The sharp autumn sun becomes slate shadow, forbidding illumination in our progression and artificial light is a ghostly guide.

When the mountain relents and the road opens again, a communal breath at last escapes. And we break apart like dominoes poorly placed. Now strangers in singular journey, on the same road, but heading in different directions.

copyright 2010

Where has the detour led Christine?
What detour has Clancy encountered?

Once Upon a Time – Theme Friday

Once upon a time a thousand hurts clung to me.
My cloak of pain stooped low my shoulders and endured the weight of velvet yards

In a dream of deep-filled space I floated

And the moonlight sparkled my hurts in magnificent refraction
Revealing the beauty of jealousy, confusion, fear, and sorrow.

Exquisite the dream that showed me the breadth and depth of each with such clarity.

So I could know the five senses of each and watch them shimmer to dissipation of particulate light. Scattering to the stars to find a home.

One by one I set them free until the cape was no more and iridescent wings fluttered in emergence. And the stars grew nearer and fluttering wings sounded around me…

I knew again my own heartbeat and heard the silence of my own thoughts.

And.

I was free.

Copyright 2010

Christine’s and Clancy’s once upon a time…

Dented Can – Theme Friday

I used to laugh at the losers hovering outside the dollar store begging for change. “Get a job,” I muttered and never saw the person.

I used to complain when the shopping cart bridgade made early morning raids on the recyle bins—rummaging for dented cans and plastic bottles.

I used to think it could never happen to me – I was too smart, too talented and too connected.

I used to blow money on things I didn’t need or even want. But because I could – I deserved them – I could always get more money next week…

I used to throw away food because it didn’t look good, wasn’t the right color or cooked the way I liked it.

I used to go out with friends for drinks, cover charges and food we didn’t eat so some guy might ask for my phone number.

I used to be rude because I didn’t need help – I could take care of myself and I wasn’t a slacker or a moocher.

And then
it all fell to shit
I had nothing and no one
Pride stopped deciding
what work I would do
what food I would eat
who mattered…

It was the worst thing that ever happened to me and and yet somehow the best.

copyright 2010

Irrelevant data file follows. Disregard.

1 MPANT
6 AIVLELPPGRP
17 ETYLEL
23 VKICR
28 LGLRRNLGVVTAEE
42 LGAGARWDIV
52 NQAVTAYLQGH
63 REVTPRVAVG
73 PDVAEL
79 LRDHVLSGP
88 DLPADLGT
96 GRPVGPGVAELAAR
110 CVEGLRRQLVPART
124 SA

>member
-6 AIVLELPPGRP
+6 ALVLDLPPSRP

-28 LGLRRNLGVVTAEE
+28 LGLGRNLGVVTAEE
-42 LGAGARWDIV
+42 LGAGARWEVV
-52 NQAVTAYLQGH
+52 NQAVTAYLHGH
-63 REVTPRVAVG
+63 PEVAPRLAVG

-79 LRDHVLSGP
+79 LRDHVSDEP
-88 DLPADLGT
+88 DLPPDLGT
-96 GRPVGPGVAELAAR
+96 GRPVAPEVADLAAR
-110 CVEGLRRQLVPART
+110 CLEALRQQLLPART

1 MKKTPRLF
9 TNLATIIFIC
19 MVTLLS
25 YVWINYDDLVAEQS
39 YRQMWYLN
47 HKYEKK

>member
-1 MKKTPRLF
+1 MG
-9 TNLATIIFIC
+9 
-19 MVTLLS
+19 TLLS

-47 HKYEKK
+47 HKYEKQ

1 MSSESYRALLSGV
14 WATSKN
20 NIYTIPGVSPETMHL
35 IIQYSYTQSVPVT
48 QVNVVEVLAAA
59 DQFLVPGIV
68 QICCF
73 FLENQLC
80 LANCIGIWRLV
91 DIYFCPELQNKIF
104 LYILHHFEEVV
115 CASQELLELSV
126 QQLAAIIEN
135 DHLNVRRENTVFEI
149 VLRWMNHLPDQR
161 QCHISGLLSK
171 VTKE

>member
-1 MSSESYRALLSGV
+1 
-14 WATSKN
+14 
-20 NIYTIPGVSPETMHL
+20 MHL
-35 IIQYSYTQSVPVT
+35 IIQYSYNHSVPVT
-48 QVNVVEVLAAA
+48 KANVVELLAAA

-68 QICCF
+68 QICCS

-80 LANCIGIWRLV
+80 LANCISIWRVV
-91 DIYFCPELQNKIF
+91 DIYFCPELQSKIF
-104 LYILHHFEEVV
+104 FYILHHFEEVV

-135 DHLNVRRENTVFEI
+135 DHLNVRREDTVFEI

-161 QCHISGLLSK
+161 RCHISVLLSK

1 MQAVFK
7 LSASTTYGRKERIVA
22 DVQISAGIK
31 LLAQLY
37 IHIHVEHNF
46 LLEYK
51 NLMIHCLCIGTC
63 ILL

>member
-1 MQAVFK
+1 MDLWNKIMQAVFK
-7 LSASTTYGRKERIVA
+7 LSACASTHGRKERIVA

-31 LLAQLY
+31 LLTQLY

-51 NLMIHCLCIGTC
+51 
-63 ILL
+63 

Christine is kicking her can

Clancy’s can is rolling

Comfort Food – Theme Friday

The Comfort Food Café, stood in blistering sun, in need of a paint job and a new sign. But inside, oh my, what delights awaited the weary traveler who wandered off the interstate in search of sustenance. Like me.

It was the hottest day of the year and the blacktop on the interstate gave off wavy steam, as I imagined my tires melting and becoming one with it. The old chevy’s air conditioning crapped out years before and I never thought to fix it until days like today. Of course that took money—a commodity I rarely possessed for any length of time. In fact, I and my humble belongings were moving to Florida, lured by the offer of a lucrative job.

My goofy mutt Beau stood on his hind legs and leaned over the seat, panting in my ear. “Yes Beau, you’re thirsty. I hear you.” Beau barked once and wagged the stub of his tail. “I’ll bet you could use a Big Mac too, eh?” Which set him off to hopping around the back seat and giving his chewie what for.

The standard highway sign read ‘food and gas’ and we took the exit that would lead us, I hoped to some version of civilization. Coming to a stop at the bottom of the ramp I instantly knew that Beau was out of luck. Apparently Comfort, Texas had yet to be invaded by the fast food giant. I eyed my pooch in the rear-view mirror. “Maybe we should drive a little further?” But Beau already had his head out the rear window, tongue lolling out the side of his mouth, the stub signaling his vast approval of Comfort.

I had nothing to lose and I was pretty certain I could at least find an iced tea and a hot dog at the gas station. We drove through open country, occasionally passing an abandoned factory or feed store, but the signs pointed us forward, assuring us that we should keep going. Eventually, I began to see small houses, mom and pop businesses on either side of the road and finally a gas station—although it was an unknown brand. When I pulled the chevy under the canopy an old fashioned clangy bell sounded and I could swear Gomer Pyle loped out to greet me.

“Afternoon, ma’am,” he said real slow and started to clean my windshield. “Fillerup?”

“Sure,” I said and looked around. “You have anything to eat around here?”

“We got a soda pop machine and a chip rack,” he said now moving to the rear windshield.

“Anyplace nearby I could get some lunch?” I asked, fascinated by his efficiency with a squeegie.

He looked up and grinned, exposing crooked but very white teeth. “Sure over to the Comfort Food Café.” He even pointed—a little startling since the place was right next door. It’s dull brown exterior seemed to make it appear and disappear at will.

“Ah,” I said. “How much do I owe you?”

“Don’t worry ‘bout it—we’ll settle up after you eat.” Gomer was smiling at Beau and my pooch acted like he knew Gomer all his life. “Nice dawg. Whacha call ‘em?”